Phil Garber
5 min readSep 14, 2021


Photo by Brett Jordan on Unsplash

A Lie is a Lie

And A Pig Never Flies

It took the mainstream media forever before they started labeling trump’s lies as lies and not as misstatements, inaccurate claims, baseless insinuations, falsehoods or as the trump administration would have their lies explained as, “alternate facts.” Words are powerful so why were the wordsmiths and guardians of the fifth estate so reluctant to call a spade a spade? Simply put, it was cowardice and concerns over losing readers and advertisers. Well it was absurd and downright condescending for the media to use these spoon fed euphemisms in the belief that most Americans didn’t see trump’s comments for what they were, lies.

Now, the Philadelphia Inquirer has taken the bold step of refusing to label Republican efforts to investigate the 2020 election as an “audit” or as some GOP purveyors of disinformation would call it a “forensic investigation.” And that is because it is not an “audit” or a “forensic investigation” but is just part of a continuing and baseless farcical campaign to show that trump was robbed of reelection through fraudulent votes, something that has been thoroughly rejected as the allegations have been investigated up, down and sideways and found to be nothing but hot air. Unfortunately, most of the mainstream media is still writing about the Republican “audit” so I guess journalistic courage is still a rare commodity.

Trump took wordspeak to another level but the idea is nothing new, as so vividly portrayed in George Orwell’s prescient 1949 novel, “1984” or going back a few centuries when Juliet argued with Romeo in Shakespeare’s “Romeo and Juliet,” “A rose by any other name would smell as sweet” or to put it another way, you can put lipstick on a pig but it will still be a pig and it will still never fly.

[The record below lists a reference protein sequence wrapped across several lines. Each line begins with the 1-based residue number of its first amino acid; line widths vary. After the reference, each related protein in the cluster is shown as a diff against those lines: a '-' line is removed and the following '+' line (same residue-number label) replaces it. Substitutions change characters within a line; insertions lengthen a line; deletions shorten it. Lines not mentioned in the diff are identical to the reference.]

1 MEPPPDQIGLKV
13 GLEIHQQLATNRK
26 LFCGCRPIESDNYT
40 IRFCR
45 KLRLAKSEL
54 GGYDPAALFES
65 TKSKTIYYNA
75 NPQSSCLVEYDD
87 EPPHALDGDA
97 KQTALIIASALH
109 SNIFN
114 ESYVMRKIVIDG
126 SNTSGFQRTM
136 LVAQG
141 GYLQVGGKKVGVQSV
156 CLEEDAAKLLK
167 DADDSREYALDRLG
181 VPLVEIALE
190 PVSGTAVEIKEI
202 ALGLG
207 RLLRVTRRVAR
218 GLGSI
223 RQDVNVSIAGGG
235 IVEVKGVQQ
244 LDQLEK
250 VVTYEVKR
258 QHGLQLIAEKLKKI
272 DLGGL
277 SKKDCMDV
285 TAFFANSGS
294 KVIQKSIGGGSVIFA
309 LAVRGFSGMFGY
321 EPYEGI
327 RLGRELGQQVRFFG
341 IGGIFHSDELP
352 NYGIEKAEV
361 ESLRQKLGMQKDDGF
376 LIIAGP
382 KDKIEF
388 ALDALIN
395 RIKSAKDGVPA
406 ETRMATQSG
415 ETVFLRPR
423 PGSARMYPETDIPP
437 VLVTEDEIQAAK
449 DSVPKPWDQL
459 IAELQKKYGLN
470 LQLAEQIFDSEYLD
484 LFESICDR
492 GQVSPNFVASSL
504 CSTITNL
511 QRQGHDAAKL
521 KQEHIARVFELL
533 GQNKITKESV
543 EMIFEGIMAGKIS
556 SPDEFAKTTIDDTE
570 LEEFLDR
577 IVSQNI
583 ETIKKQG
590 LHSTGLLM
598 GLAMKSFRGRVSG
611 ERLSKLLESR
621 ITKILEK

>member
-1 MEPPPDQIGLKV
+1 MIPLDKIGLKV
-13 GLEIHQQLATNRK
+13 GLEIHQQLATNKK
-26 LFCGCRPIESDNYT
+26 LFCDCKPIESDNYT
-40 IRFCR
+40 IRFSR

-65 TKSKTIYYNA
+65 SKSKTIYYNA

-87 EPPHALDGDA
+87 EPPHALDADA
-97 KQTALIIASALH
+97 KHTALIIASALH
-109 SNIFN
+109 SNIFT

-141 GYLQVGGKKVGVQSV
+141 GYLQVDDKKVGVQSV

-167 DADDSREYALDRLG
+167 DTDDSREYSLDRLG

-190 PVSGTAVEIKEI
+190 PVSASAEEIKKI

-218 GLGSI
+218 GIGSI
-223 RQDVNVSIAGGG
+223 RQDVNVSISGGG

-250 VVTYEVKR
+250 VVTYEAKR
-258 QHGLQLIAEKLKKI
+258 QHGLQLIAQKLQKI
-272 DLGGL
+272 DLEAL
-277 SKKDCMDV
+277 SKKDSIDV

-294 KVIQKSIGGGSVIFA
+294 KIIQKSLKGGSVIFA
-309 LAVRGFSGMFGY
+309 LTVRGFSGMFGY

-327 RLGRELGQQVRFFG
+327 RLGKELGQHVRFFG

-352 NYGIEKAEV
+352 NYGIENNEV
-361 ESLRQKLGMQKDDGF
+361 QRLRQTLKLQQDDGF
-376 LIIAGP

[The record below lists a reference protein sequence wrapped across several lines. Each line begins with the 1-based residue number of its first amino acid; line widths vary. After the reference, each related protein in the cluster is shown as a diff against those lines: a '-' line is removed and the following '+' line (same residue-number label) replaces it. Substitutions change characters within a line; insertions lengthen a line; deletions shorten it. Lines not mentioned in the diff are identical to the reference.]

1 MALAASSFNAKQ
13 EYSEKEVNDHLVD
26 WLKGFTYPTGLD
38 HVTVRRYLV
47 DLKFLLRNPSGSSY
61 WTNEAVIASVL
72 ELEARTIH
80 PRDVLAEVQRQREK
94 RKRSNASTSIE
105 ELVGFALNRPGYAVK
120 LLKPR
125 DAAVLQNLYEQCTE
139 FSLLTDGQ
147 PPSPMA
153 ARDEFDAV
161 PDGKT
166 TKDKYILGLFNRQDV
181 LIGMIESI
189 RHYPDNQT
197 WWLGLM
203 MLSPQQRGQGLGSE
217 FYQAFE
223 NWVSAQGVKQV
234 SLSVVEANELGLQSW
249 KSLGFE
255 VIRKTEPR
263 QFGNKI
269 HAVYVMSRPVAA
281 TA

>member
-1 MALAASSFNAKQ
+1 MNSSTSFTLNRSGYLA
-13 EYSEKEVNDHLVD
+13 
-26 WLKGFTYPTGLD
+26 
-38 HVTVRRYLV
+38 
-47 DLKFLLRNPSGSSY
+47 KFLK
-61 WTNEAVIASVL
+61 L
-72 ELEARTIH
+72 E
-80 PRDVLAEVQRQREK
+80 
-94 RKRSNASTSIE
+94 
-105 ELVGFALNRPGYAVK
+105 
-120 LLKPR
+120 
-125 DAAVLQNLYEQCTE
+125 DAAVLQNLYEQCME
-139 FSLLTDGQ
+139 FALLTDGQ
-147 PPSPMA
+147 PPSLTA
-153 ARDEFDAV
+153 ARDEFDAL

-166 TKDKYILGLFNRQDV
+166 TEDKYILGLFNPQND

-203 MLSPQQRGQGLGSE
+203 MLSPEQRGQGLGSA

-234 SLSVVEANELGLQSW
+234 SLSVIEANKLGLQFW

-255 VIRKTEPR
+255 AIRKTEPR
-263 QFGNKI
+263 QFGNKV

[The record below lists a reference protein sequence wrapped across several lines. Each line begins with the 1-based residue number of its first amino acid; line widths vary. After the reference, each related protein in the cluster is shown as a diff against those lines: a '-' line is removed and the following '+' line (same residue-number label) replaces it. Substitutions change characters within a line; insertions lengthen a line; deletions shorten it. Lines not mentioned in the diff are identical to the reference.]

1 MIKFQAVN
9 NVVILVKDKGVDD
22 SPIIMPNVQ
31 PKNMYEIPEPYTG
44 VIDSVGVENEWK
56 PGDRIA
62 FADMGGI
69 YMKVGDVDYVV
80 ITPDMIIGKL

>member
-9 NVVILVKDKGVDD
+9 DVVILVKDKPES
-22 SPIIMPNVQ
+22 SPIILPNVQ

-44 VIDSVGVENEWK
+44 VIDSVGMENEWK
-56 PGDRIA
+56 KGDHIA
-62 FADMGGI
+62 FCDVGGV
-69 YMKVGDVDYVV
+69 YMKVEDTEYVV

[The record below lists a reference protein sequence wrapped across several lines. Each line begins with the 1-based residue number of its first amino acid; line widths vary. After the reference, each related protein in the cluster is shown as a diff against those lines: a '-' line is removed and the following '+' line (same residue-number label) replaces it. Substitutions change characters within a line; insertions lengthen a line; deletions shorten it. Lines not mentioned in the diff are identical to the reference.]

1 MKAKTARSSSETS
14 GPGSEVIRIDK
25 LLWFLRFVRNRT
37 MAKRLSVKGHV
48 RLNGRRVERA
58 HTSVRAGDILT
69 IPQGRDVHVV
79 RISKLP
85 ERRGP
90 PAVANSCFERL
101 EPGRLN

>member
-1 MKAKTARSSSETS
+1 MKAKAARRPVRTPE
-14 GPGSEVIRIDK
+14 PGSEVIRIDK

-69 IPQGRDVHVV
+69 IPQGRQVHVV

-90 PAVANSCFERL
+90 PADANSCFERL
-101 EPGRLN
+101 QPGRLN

Trump did it more often but others have been even more effective and insidious. How about that government buzzword of the post Sept. 11 world, “enhanced interrogation techniques,” which sounded not like what it was, waterboarding and torture, but more like they forced prisoners to answer a series of questions on a multiple choice test and I can’t imagine a victim screaming out “help I’m a victim of enhanced interrogation techniques.” “Detainees” is another friendly word that sounds like a student who put gum in his classmate’s hair has been detained by the principal, rather than the reality of prisoners being held and tortured at the infamous U.S. prison near Abu Ghraib in Iraq. “Collateral damage” is still one of my favorites and it sounds like a few cars were involved in an minor fender bender when it really means a village and its children and women and other innocents were destroyed by a bomb that was targeting a group of terrorists. The villagers were indeed damaged, beyond repair.

And there were those pesky “unknown unknowables” that the former Secretary of Defense Donald Rumsfeld used rather than just saying what he meant in English because “unkknown unknowables” is just a jumble of words that mean nothing. Just like President George W. Bush coined the phrase “clear skies” to explain his plan to neuter the nation’s environmental laws and actually dirty the skies.